Golf is one of those few professional sports during which your game doesn’t impact your opponent’s and vice versa. It is man, or woman, versus the course, the elements and, perhaps at times, the USGA. Despite the individual nature of the sport, culpability for bad performances doesn’t always lie with the player alone.
There were two schools of thought about the recent US Open at Shinnecock Hills: The first suggested that we should sit back and watch on with fascination as most of the best players in the world came up short when tackling a historically tough course. The second suggested that once again the USGA set out with the goal of embarrassing golf’s elite.
Betting favourites still led the way at US Open
But, despite this suggestion of a decimation of top players, the cream did rise to the top at Shinnecock Hill. The winner, Brooks Koepka, was given odds of 25/1 (Bet365) before the tournament, putting him among the favourites. The world number one at the time, Dustin Johnson, was the 8/1 favourite and ended up in 3rd place. Runner up Tommy Fleetwood, a 35/1 shot, is popular with golf punters, whereas 4th place went to the winner of the previous Major, Patrick Reed. It all points to the best betting options in golf still being about backing the top players, regardless of the course.
Shinnecock Hills really showed how professional golfers have hit the jackpot in terms of monetary reward. but, despite the prestige, the US Open is by no means golf’s richest prize. That honour goes to the ‘5th Major’, the Players Championship, which boasts a purse of just under $AUD 13,000,000. The largess of the USGA is really put into focus when you consider the Australian Open, held at the Lakes Golf Club, Sydney, in November, has a prize pool of just $AUD 1,250,000.
Golf’s roadshow then moved on to Carnoustie and the 147th British Open. If golf needed some redemption after the Shinnecock Hills massacre, they certainly got it here. Carnoustie had everything needed to make box office viewing, including, for a time, a hint of the Tiger Woods of old. Unlike the US Open, it was what might be termed a ‘proper’ test – difficult, yet mastery of the course depended upon skill and not mastery.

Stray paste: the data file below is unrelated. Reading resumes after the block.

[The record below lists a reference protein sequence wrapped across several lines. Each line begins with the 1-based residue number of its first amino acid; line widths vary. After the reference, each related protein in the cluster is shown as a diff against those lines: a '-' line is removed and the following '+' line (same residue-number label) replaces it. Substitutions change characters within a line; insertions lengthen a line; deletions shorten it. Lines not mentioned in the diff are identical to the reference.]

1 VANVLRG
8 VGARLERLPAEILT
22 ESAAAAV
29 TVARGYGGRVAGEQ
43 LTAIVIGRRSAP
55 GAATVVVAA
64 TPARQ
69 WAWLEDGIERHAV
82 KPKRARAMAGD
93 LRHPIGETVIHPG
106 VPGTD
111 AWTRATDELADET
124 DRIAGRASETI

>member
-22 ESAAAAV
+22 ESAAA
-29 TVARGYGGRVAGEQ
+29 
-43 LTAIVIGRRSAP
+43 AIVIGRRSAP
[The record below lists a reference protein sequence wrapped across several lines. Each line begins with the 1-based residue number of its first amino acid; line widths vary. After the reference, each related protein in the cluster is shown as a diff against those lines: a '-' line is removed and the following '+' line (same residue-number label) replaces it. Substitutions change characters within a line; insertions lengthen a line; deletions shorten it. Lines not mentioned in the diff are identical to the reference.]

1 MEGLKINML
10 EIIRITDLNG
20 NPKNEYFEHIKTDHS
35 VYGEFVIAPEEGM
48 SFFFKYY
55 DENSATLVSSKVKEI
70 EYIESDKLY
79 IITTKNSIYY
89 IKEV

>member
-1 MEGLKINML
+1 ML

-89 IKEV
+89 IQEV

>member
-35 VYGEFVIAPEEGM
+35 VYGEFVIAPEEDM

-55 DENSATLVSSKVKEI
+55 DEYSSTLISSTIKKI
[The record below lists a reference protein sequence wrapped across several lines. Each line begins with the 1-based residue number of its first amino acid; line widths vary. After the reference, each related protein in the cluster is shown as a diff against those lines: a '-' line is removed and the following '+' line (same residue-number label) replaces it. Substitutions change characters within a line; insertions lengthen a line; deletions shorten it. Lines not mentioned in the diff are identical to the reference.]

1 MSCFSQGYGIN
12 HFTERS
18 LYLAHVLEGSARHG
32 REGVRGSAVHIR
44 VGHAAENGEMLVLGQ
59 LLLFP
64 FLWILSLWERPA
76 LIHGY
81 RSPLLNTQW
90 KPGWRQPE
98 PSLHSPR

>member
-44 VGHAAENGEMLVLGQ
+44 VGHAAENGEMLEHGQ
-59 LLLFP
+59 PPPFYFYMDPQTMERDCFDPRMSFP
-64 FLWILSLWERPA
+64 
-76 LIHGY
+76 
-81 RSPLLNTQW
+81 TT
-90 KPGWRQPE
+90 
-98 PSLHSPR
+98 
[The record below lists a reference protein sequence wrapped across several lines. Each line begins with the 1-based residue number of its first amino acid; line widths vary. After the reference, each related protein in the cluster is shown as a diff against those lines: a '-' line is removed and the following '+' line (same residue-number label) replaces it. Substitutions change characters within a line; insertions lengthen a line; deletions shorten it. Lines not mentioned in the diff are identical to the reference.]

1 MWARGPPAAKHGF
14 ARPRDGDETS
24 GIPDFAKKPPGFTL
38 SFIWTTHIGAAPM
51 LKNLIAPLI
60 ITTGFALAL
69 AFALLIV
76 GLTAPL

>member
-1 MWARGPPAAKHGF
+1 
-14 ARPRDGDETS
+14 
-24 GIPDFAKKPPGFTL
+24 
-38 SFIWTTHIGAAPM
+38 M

US PGA Championship usually player friendly
So, what will the final Major of the year bring? The US PGA Championship is usually noted for being a low-scoring affair, regardless of the venue. In fact, of the top nine best 72-stroke scores ever posted at a Major, six have been recorded at the PGA Championship, including Jason Day’s triumphant 20 under at Whistling Straits in 2015.
This year’s PGA Championship (9th-12th August) will be at the beautiful Bellerive Country Club, Missouri. It was last held there in 1992, when Nick Price won by three shots. The good news for patriotic Aussies is that it is a course well-suited to the talents of Jason Day, who is being backed by many pundits to put aside some of the rustiness he has been showing in recent months.
It is set up nicely for Dustin Johnson as well, but eyes will inevitably be drawn towards Tiger Woods once again. His charge at Carnoustie made fans tingle with nostalgia but also revealed a greater truth, namely that he is still golf’s only true superstar. If he can demonstrate that his excellent play at the Open was not just an anomaly, it will be good for the game as a whole. Cut during the debacle at Shinnecock Hills and just a little short at the glorious final day at Carnoustie: if Tiger can get back to the top at Bellerive, it’ll be the only Major we are left talking about this year.